The hotel owner informed us in a very disappointed voice that we will not be able to see anything from there because of snow. We can only visit the ice caves at the first cable car stop. The second stop is accessible but we can’t walk up to the view point.

To his surprise, I jumped up in excitement because I wanted to see the snow.

We dropped our luggage and immediately left. The ice caves were spectacular. The beauty of frozen ice inside caves was accentuated by the artificial lighting effects. By the time we reached back to the cable car station for our way ahead, our bodies were tired, spirits high and the heart still longing for snow fall. However we were too late. It was around 4:30 pm and the last cable car down from the high point was at 5 pm. The operator refused to take us up there because the view point was about 30 min away on foot and we would be stranded up there. So near yet so far.

We went back to the downhill cable station. While we waited for the cable car, an old man appeared out of nowhere and took the bench next to us. He looked a lot like Santa Claus without the red suit. He greeted us and asked where we are from. My friend replied, ‘India’. He said, ‘you should see the snow up there’. We told him it’s too late now and enquired how long it might take. He said he just came back from there and it took only 4 min. ‘You should go’, he said again.

After a moment’s hesitation, we made an impulse decision to take our chances. We ran back to the uphill station. The operator told us again that ‘you will need to be back by 5 and you won’t be able to go to the viewing point’. We went nevertheless.

It was snowing up there. We stayed near the station exit for about ten min. It was eerily quiet with an occasional noise of a machine being operated nearby. Everything was white. I felt soft light snowflakes falling on my hands and hair. I looked up at the snow falling from nowhere in particular. It was white and misty. A sense of absolute purity, beauty and peace set in. It was mesmerizing.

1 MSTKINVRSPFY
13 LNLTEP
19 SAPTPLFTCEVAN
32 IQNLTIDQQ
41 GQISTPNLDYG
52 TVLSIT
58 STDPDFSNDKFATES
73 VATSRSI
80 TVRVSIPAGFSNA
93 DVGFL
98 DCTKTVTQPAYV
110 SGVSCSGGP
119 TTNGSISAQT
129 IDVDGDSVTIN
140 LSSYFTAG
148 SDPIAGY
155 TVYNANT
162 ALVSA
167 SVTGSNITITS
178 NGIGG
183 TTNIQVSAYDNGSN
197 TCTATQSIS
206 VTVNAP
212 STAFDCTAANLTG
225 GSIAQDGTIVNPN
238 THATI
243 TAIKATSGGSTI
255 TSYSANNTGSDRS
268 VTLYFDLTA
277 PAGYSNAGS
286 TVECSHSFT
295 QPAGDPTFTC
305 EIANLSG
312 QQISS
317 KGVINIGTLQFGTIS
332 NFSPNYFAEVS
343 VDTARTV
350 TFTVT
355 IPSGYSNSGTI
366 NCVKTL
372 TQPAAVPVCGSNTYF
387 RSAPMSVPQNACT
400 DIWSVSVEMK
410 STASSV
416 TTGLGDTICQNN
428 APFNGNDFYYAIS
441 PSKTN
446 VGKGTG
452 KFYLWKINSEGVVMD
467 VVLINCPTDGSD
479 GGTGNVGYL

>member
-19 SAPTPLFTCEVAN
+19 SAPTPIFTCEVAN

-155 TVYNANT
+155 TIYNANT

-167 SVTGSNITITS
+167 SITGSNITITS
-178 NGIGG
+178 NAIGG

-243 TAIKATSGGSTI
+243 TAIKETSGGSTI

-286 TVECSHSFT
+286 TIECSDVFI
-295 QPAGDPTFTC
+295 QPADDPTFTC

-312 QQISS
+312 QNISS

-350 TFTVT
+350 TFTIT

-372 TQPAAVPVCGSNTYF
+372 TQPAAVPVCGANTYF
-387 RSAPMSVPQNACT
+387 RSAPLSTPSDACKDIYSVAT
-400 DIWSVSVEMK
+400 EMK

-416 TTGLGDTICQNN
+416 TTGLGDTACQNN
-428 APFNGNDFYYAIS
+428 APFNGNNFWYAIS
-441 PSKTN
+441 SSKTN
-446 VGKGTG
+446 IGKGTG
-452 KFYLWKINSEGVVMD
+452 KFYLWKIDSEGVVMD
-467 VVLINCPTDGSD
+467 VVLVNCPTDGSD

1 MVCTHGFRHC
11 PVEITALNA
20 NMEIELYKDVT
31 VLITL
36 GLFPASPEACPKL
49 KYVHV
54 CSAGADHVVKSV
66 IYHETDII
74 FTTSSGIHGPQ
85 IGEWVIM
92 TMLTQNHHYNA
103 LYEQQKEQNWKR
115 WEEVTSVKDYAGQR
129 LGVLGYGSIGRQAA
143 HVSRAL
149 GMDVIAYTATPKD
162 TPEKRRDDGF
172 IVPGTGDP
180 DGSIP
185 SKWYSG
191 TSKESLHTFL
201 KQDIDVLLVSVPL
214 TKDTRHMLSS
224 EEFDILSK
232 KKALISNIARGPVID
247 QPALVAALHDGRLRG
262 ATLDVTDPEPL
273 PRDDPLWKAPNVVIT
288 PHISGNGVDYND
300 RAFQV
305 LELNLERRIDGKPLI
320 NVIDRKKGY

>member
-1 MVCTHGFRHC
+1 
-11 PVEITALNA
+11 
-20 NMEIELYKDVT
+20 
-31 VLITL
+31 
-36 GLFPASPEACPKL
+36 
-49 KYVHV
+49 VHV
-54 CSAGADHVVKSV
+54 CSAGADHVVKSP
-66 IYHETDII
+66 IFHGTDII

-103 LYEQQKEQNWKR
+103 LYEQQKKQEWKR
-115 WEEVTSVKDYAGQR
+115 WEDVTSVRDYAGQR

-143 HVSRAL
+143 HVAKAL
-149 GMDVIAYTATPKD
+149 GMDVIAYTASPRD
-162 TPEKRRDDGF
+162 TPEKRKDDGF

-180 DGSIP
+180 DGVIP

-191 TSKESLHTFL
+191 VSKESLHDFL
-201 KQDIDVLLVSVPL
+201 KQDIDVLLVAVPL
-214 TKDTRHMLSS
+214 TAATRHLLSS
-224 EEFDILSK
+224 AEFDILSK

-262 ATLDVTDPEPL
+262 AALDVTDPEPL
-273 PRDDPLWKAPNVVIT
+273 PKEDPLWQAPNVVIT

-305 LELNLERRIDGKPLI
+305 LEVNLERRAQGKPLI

I finally saw the snowfall… by coincidence… a series of unplanned events… on an unexpected day… in an impulsive moment.

The old man was gone by the time we came back. I can’t help but wonder where did he come from and why in a 5-second conversation, he told us about the snow.


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My travel notes: The artist

She is an Austrian artist, currently based in a small touristy town in Eastern Europe. She sits on the sidewalk of a small uphill road running up to a proud fortress from the 11th century. She paints little miniature paintings of the fortress and other popular tourist destinations of the city. She describes her miniature artistic impressions of the fortress in great detail along with the significance of every little ledge protruding from the grey wall. She talks even more passionately about her flower paintings. Every flower she paints has a special significance. The story of each flower and its medicinal properties is even more impressive than the painting. The beauty of some paintings is enhanced further by philosophical little quotes written below in her beautiful artistic handwriting. There is a line from the poem written by her and a few others by famous philosophers from Europe and China. While she tells you about the therapeutic properties of some flowers, she throws in a line about the technique used for making the painting.
She pulls her torn jacket close to her body to protect herself from cold. But her eyes never leave you, except when she tells you about the political conditions of the country and treatment of women and artists. The wisdom of her light blue eyes, partly hidden by old specs, is deeply enhanced by her wrinkled face and warm smile. She can talk about art, history, medicine, yoga, philosophy and social perils with equal flair.

She sits at the steps of a grand ancient fortress in a beautiful European city, painting all day long, hoping to sell her miniature artistic impressions of the city, it’s spirit and her favorite flowers in an attempt to make some money for food and warm clothes, and happy to share her life story with anyone willing to listen to her.

She has great wisdom gathered over many years from books, her mother and her personal life experiences. She has strong political and social views. She is there only for a few more days. Once winter arrives, she has to find another place to sit, paint and sell her paintings. She dreams of writing a book with medicinal properties of flowers which few know of. She plans to migrate to another country, hopefully warmer, to continue her work.

I don’t know if her work is painting, medicine or philosophy. I don’t know if she has any family. She says she lives with a friend. She says the treatment of women artists in her country is unfair. I don’t know what gives her hope and what is the source of life in her.

But her story makes me wonder about the condition of women and poor in a rich country.

Posted in Spirituality, Uncategorized

Don’t seek the halo

Sometimes I wonder if people seek the halo of enlightened being more than the knowledge itself. I often meet people with the ‘desire’ of knowing everything there is to know… not for the quintessential curiosity of a human or the joy of learning but for the tag of ‘wise’, ‘knowledgeable’ and ‘enlightened’. In a pure competitive spirit, they want to be ahead of everyone else on a similar path.